تجزیه و تحلیل تاریخی از پیدایش لغوی توصیفگرهای شخصیتی صفت پنج عامل بزرگ
|کد مقاله||سال انتشار||مقاله انگلیسی||ترجمه فارسی||تعداد کلمات|
|34206||2007||10 صفحه PDF||سفارش دهید||محاسبه نشده|
Publisher : Elsevier - Science Direct (الزویر - ساینس دایرکت)
Journal : Personality and Individual Differences, Volume 42, Issue 6, April 2007, Pages 1059–1068
This study examined two questions regarding the emergence of adjectives that describe the Big Five Personality dimensions and when they emerged into the modern English lexicon: (1) Did the terms that describe these qualities appear simultaneously or sequentially? (2) Can the emergence of these terms be linked to specific historical eras? Results showed that the adjective descriptors for Openness appeared in the modern lexicon significantly later than those for Agreeableness, Extraversion, and Conscientiousness. The historical context surrounding the emergence of Openness was presented and the implications of these findings for understanding personality were discussed.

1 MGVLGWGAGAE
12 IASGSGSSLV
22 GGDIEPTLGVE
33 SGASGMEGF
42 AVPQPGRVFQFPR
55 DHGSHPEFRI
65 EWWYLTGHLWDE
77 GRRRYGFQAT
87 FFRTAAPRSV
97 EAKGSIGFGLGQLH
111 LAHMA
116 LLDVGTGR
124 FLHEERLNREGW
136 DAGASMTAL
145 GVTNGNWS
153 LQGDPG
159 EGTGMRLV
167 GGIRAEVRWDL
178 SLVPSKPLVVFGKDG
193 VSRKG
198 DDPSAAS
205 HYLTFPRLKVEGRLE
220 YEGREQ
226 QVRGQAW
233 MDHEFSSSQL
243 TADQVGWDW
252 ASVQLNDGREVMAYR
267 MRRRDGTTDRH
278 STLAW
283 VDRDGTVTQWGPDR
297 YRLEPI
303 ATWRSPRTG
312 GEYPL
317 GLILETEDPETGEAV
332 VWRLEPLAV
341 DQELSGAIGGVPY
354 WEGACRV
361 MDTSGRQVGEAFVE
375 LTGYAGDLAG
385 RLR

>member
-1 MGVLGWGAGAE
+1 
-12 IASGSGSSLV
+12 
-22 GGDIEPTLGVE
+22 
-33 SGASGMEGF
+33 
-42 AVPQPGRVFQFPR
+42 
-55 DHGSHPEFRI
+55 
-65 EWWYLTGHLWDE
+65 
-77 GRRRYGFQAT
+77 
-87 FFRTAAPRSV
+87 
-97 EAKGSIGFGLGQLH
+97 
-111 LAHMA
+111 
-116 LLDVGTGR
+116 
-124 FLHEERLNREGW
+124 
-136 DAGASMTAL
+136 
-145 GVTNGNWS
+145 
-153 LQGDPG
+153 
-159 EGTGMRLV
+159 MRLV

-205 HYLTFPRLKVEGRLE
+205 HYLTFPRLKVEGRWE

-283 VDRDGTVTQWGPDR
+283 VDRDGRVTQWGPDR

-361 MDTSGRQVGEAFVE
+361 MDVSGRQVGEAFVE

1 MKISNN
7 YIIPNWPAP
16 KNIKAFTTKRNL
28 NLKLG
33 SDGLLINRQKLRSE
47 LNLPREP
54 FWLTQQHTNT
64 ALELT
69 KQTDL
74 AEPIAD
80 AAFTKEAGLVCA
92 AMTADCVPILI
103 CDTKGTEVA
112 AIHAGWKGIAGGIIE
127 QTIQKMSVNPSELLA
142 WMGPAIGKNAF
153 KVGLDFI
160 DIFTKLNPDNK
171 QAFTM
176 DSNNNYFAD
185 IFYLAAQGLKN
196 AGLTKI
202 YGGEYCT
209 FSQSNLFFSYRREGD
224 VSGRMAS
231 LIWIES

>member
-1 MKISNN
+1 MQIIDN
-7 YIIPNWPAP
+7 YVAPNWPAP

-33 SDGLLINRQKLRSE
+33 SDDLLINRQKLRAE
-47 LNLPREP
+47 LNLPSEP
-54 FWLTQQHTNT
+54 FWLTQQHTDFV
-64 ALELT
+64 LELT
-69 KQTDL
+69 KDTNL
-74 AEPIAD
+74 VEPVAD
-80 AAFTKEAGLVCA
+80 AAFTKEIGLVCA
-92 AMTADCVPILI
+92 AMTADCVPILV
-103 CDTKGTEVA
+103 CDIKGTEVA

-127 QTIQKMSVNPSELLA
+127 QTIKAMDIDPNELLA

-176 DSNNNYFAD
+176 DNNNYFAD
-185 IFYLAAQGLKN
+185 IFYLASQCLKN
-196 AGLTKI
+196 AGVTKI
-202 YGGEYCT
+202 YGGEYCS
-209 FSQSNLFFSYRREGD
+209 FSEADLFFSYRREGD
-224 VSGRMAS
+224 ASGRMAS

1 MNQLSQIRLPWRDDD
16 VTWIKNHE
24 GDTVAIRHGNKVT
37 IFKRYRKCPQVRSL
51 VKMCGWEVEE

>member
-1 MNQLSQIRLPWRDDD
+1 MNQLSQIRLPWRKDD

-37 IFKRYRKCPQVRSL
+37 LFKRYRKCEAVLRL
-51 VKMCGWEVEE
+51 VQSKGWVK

Generations of lexicographers have spent decades in a continuum of collaborative and detailed analyses to carefully document the categorizations of human interpersonal experiences. Miller (1991) made the observation: “When an idea is important, people are likely to have a word for it. Mountain people will have a word for mountain; people who live on the plains and have never seen a mountain will not have such a word. The more important something is, moreover, the more words that are likely to be” (p. 4). This idea reflects what has come to be known as the “lexical hypothesis”, and formed the underlying logic to Allport’s groundbreaking research that saw the English language as a potential source point for identifying salient individual-difference variables (Allport & Odbert, 1936). The result of this work has been the development of the Five-Factor Model of Personality (FFM; Digman, 1990). The FFM has become one of the more widely accepted taxonomies for describing personality structure (Digman, 1990, McCrae and John, 1992 and Wiggins, 1996). The value of this model has been found in its widespread usage in personality assessment (Ozer & Riese, 1994) and its importance has been extended through research documenting its cross-cultural relevance (McCrae & Allik, 2002). Behavioral genetics research has documented that between 40% and 60% of the variance of these constructs is genetically heritable (Jang, Livesly, & Vernon, 1996). As biological realities, these dimensions have important implications for understanding human behavior. However, this genetic linkage does not imply that culture and context have no impact on how these dimensions are expressed and the adaptive function(s) they serve. There is a complex interaction between nature and nurture, and no aspect of human behavior can be understood solely in terms of just one of these perspectives. Research with the FFM has generated findings that support the hypothesis that culture can have an impact on the salience and expression of personality qualities. Four sets of findings are presented that support this hypothesis. Although alternative explanations for the findings of each study are possible (e.g., McCrae, 2004 and Poortinga et al., 2002), taken as a whole these findings provide a compelling rationale supporting a cultural impact hypothesis. First, mean level scores on the domains of the FFM vary across the globe. McCrae (2002) presented data from 36 cultures and found much variability in scores on the FFM. For example Austrian, Swiss, and Dutch samples scored the highest on Openness to Experience, whereas the Danes, Malaysians, and Telugu Indians scored the lowest. When these differences were plotted spatially, Allik and McCrae (2004) noted that systematic patterns of personality profiles emerged that corresponded to the mapping of the countries on the globe. Thus, Indonesians, Filipinos, and Malaysians occupied one quadrant whereas Czech, Germans, and Austrians were found in another. Americans, Canadians, and Hispanic Americans were found in yet another quadrant. Levels of personality differ across cultures (and geographic regions) suggesting that different adaptive pressures may stress some aspects of personality more than others. In a related study by Hofstede and McCrae (2004), they noted how FFM personality scores in these cultures were significantly related to the cultural-based dimensions of Individualism, Power Distance, Masculinity, and Uncertainty Avoidance. Second, emic-based research examining the lexical structure of traits in various cultures has revealed that there may exist other context-specific personality dimensions not contained in the FFM (Bond et al., 1975, Isaka, 1990, Narayanan et al., 1995 and Yik and Bond, 1993). These dimensions capture trait aspects that may have developed in response to specific demands of the culture. Third, there is evidence suggesting that over time immigrant groups exhibit personality styles more consistent with their adoptive homes. McCrae, Yik, Trapnell, Bond, and Paulhus (1998) examined the personality profiles for recent Chinese immigrants to Canada with a cohort of Canadian born Chinese. Significant effects for acculturation were found: Canadian born Chinese scored higher in Extraversion, Openness, and Agreeableness than the recent immigrants. These three sets of findings support the hypothesis that there is a dynamic interplay between personality and culture: People select/create their environments so as to provide outlets for their own motivations, and environments in turn can provide specific pathways (e.g., rituals, social conventions, moral principles) that can focus these motivations for maximum effect. However, another question emerges from these findings: “As cultures develop and change over time (either in response to specific events, like wars or natural catastrophes, or to changing motivations in people), do they create psychological pressures to which people need to adapt?” Adaptation may be in the form of certain characteristics becoming more salient or the emergence of personality qualities that may have been dormant. This question emerged from the fourth set of findings in a study by Piedmont, Bain, McCrae, and Costa (2002) that translated the NEO PI-R into Shona, a native language of Zimbabwe. The great majority of research on the FFM has concerned itself with mostly industrialized or pre-industrial nations. Research with the Shona was one of only a very small number of studies examining the non-industrialized, agrarian cultures of sub-Saharan Africa. Although the five-factor structure could be obtained, Piedmont et al. (2002) found that it was difficult to find Shona words that represented Openness to Experience concepts. Problems in recovering Openness were found by others using different indigenous African samples (Heuchert et al., 2000 and Horn, 2000). This difficulty in recovering Openness cannot be due to its lack of presence. As research has shown, the construct has a substantial genetic basis and should be present in all humans. Perhaps, then, living in a traditional agrarian society, where personal options and opportunities for innovation are limited, individual differences in Openness may not be sufficiently important in daily life for the Shona to have developed a relevant vocabulary about the quality. The lack of words to define the construct would make it difficult for individuals to develop any type of self-image around Openness. Piedmont et al. considered whether the relative salience of Openness in the West is a recent response to the adaptive pressures brought about by industrialization and urbanization. The rise of a smokestack economy may have introduced sociological changes that highlighted individual differences in reactions to novelty, in distinguishing innovators from laggards, and in identifying creative potential. If indeed culture can impact the expression of traits, then major, durable, sociological shifts in a culture should be reflected in changes in the salience of specific traits. One way to track this possibility would be to examine when various trait terms made their appearance into the lexicon. If our hypothesis that Openness was a response to industrialization were correct, then we would expect that terms capturing Openness would have emerged more recently in time than terms capturing the other personality dimensions. This is a key premise of the lexical approach, that as attributes become more important and worthy of notice, words for those qualities appear and are maintained by frequent use (Saucier & Goldberg, 2001). If this perspective were correct, then it would provide an exciting platform for understanding how personality terms may develop in relation to specific cultural movements (see McClelland, 1961). Information about when a word appeared in the lexicon is readily available in the Oxford English Dictionary (OED), which provides historical dates for when (and where) a word was first used. This methodology can directly index when constructs became lexically formalized. Using year of entry dates from the OED, Benjafield and Muckenheim (1989) examined a sample of trait descriptors that described qualities inherent to the Interpersonal Circumplex (IC; Wiggins, 1979). (The IC is defined by the FFM personality domains of Extraversion and Agreeableness [McCrae & Costa, 1989]). They found that the broader, positive trait terms of each domain emerged earlier in language usage than the more specific, negative terms. They argued that such a lexical progression reflected a developing cognitive capacity of people to think more sophisticatedly about others. The purpose of this study was to expand on this methodology by examining a sample of word descriptors from the English language that reflect all the FFM personality dimensions and determine: (1) if the emergence of these trait terms into the lexicon occurred simultaneously or lagged over time; and, (2) when, historically, these word descriptors made their first appearance in the English lexicon. This study sought to determine if there are significant period effects for the emergence of the FFM dimensions and if Openness did indeed represent a rather recent lexical development in personality structure.